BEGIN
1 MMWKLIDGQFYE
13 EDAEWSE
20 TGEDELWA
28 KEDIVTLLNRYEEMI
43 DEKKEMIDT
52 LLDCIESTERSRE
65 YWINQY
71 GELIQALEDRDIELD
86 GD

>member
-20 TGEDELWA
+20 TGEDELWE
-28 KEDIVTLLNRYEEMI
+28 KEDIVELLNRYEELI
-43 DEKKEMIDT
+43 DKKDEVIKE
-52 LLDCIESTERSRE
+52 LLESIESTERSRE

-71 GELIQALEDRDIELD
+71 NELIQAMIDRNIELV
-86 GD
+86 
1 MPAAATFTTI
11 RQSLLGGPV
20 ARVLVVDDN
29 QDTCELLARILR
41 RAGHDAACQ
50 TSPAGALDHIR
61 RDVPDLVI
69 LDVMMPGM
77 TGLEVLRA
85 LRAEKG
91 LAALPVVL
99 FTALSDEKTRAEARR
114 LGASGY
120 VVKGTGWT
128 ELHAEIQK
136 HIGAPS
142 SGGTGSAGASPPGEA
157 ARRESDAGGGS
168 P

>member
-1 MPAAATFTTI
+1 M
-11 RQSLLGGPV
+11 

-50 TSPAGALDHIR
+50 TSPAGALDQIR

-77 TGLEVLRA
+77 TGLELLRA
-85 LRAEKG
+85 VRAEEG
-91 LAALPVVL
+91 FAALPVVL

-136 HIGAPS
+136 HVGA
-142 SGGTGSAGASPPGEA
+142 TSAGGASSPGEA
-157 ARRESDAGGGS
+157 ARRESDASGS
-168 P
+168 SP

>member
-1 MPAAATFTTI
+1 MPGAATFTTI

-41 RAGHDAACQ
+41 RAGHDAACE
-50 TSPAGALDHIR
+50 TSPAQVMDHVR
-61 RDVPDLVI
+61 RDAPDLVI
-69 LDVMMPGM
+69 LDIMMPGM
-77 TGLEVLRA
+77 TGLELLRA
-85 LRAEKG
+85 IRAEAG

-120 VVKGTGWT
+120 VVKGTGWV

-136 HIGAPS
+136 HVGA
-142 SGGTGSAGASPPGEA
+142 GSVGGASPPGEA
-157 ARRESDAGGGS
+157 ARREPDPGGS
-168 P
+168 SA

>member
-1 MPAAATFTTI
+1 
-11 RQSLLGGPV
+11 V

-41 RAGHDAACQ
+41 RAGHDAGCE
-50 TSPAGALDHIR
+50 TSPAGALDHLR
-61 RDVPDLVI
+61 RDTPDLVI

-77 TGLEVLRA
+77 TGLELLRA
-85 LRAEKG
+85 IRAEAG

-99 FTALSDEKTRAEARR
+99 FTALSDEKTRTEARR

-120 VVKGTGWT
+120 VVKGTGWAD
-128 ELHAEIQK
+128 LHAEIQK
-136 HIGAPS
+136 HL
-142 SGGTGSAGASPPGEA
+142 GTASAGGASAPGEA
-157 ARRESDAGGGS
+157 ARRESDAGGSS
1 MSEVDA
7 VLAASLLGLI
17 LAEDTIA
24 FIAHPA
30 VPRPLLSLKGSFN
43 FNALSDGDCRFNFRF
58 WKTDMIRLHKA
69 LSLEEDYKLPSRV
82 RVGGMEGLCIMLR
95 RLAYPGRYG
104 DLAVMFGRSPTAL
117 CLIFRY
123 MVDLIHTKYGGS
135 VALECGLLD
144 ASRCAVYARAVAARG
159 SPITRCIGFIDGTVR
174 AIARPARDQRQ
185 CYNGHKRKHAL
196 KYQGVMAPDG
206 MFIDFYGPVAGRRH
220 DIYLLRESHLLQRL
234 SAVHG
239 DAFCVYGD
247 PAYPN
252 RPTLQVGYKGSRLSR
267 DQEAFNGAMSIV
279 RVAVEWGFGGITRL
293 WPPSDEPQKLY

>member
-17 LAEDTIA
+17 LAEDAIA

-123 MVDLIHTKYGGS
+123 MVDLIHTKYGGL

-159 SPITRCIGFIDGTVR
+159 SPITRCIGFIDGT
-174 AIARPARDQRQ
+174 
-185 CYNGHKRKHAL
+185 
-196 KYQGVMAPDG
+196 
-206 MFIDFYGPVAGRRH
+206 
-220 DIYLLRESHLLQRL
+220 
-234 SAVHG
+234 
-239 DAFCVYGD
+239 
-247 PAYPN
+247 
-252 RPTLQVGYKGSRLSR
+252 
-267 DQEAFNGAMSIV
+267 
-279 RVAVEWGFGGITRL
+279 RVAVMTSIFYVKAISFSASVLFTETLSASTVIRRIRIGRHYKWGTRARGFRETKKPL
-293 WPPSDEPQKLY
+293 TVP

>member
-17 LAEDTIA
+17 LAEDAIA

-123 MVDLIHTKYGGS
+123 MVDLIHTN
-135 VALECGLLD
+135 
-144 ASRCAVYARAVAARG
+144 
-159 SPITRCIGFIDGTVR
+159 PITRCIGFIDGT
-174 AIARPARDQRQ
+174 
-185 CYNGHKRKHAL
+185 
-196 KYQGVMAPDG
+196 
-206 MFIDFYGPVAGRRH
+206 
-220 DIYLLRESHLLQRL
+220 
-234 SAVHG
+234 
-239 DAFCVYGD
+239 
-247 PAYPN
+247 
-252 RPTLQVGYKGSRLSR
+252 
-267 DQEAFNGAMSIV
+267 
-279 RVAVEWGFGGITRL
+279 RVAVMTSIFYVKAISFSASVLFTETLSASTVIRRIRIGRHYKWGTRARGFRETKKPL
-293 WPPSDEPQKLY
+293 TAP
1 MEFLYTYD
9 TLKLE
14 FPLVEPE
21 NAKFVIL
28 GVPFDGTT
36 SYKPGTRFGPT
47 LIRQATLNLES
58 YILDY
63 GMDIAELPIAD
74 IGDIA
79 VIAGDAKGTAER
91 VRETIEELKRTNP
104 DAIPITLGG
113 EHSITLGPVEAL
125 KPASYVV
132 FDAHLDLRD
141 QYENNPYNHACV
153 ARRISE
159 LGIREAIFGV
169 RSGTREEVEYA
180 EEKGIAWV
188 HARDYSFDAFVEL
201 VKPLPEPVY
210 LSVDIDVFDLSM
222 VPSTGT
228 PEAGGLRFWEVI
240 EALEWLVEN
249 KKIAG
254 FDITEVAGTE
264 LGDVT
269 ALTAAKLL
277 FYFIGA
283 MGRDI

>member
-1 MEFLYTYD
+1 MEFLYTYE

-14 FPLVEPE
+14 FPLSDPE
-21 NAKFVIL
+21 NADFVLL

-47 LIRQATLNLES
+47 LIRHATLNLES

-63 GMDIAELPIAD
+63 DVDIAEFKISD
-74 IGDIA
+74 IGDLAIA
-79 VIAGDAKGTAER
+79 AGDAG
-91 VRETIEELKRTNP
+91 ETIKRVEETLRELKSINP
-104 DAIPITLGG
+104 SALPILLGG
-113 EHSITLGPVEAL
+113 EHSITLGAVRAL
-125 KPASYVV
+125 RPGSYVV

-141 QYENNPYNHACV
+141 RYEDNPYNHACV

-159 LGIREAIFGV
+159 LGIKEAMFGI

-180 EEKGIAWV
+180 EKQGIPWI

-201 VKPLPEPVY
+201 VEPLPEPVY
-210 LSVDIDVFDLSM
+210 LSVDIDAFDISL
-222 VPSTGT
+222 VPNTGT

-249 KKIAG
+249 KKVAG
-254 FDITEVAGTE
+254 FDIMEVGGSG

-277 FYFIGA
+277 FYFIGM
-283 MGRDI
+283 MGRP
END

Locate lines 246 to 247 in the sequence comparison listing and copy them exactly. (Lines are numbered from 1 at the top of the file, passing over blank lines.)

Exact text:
+14 FPLSDPE
-21 NAKFVIL